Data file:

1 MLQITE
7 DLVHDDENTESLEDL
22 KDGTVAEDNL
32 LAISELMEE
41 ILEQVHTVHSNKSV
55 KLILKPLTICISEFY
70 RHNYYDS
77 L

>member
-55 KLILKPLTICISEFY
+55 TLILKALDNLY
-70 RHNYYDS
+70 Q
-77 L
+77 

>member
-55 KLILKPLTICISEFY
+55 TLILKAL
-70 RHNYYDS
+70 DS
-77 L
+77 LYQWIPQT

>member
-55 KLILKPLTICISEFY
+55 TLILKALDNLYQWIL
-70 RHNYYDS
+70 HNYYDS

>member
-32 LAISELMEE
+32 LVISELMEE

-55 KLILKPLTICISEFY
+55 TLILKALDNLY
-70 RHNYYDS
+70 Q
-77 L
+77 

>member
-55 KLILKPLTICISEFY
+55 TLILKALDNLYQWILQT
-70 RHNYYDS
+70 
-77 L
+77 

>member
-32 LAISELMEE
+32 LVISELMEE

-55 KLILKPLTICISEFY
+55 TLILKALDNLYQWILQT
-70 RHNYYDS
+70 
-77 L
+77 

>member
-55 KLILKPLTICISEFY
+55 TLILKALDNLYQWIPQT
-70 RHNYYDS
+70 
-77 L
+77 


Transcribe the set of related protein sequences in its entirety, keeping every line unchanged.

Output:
1 MLQITE
7 DLVHDDENTESLEDL
22 KDGTVAEDNL
32 LAISELMEE
41 ILEQVHTVHSNKSV
55 KLILKPLTICISEFY
70 RHNYYDS
77 L

>member
-55 KLILKPLTICISEFY
+55 TLILKALDNLY
-70 RHNYYDS
+70 Q
-77 L
+77 

>member
-55 KLILKPLTICISEFY
+55 TLILKAL
-70 RHNYYDS
+70 DS
-77 L
+77 LYQWIPQT

>member
-55 KLILKPLTICISEFY
+55 TLILKALDNLYQWIL
-70 RHNYYDS
+70 HNYYDS

>member
-32 LAISELMEE
+32 LVISELMEE

-55 KLILKPLTICISEFY
+55 TLILKALDNLY
-70 RHNYYDS
+70 Q
-77 L
+77 

>member
-55 KLILKPLTICISEFY
+55 TLILKALDNLYQWILQT
-70 RHNYYDS
+70 
-77 L
+77 

>member
-32 LAISELMEE
+32 LVISELMEE

-55 KLILKPLTICISEFY
+55 TLILKALDNLYQWILQT
-70 RHNYYDS
+70 
-77 L
+77 

>member
-55 KLILKPLTICISEFY
+55 TLILKALDNLYQWIPQT
-70 RHNYYDS
+70 
-77 L
+77 